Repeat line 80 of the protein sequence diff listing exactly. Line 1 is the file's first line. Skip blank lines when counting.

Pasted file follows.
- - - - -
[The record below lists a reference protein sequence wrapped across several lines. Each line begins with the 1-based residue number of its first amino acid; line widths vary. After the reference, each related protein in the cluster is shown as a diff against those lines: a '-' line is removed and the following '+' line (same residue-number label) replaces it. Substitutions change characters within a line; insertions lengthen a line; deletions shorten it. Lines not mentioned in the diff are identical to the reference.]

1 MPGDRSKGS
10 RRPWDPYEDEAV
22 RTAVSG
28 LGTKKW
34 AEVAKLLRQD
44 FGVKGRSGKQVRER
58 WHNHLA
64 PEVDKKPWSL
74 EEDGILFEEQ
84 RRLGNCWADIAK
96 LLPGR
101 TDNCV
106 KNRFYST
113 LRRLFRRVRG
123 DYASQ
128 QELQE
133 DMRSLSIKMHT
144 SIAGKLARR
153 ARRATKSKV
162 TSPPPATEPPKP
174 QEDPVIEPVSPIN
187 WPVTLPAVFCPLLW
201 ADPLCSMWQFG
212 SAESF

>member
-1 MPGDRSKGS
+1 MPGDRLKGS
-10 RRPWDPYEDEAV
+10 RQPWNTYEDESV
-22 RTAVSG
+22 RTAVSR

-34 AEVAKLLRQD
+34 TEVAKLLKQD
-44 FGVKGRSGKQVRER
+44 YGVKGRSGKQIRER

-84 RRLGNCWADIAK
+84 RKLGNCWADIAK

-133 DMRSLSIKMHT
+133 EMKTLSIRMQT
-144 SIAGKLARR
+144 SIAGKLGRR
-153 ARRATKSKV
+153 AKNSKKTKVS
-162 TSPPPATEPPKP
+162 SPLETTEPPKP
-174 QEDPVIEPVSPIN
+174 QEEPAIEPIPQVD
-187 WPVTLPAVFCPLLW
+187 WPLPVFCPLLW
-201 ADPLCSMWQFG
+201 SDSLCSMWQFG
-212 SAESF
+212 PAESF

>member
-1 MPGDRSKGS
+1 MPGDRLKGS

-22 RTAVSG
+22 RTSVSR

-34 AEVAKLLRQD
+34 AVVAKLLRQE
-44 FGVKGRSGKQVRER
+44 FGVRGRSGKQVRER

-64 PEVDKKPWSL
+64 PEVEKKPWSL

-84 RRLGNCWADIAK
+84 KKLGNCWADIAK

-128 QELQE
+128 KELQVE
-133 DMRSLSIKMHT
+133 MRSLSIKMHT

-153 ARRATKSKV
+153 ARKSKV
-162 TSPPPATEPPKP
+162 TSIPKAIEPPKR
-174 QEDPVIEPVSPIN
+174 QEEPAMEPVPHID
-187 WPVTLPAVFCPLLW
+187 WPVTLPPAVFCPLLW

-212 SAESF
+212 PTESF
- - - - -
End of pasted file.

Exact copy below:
-212 SAESF